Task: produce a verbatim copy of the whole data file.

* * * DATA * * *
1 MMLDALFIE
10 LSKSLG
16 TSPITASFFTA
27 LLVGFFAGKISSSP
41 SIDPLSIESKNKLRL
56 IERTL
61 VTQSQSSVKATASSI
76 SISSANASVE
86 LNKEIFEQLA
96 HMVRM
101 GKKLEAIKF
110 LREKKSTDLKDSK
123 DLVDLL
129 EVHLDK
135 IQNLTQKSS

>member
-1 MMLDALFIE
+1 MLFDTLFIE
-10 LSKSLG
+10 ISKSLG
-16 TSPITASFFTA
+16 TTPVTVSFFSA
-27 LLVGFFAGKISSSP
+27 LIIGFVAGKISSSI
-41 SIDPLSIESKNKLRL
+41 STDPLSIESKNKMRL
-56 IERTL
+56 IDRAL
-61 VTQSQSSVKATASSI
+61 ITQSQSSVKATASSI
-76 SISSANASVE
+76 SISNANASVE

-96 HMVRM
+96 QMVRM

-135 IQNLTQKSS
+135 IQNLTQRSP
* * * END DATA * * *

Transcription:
1 MMLDALFIE
10 LSKSLG
16 TSPITASFFTA
27 LLVGFFAGKISSSP
41 SIDPLSIESKNKLRL
56 IERTL
61 VTQSQSSVKATASSI
76 SISSANASVE
86 LNKEIFEQLA
96 HMVRM
101 GKKLEAIKF
110 LREKKSTDLKDSK
123 DLVDLL
129 EVHLDK
135 IQNLTQKSS

>member
-1 MMLDALFIE
+1 MLFDTLFIE
-10 LSKSLG
+10 ISKSLG
-16 TSPITASFFTA
+16 TTPVTVSFFSA
-27 LLVGFFAGKISSSP
+27 LIIGFVAGKISSSI
-41 SIDPLSIESKNKLRL
+41 STDPLSIESKNKMRL
-56 IERTL
+56 IDRAL
-61 VTQSQSSVKATASSI
+61 ITQSQSSVKATASSI
-76 SISSANASVE
+76 SISNANASVE

-96 HMVRM
+96 QMVRM

-135 IQNLTQKSS
+135 IQNLTQRSP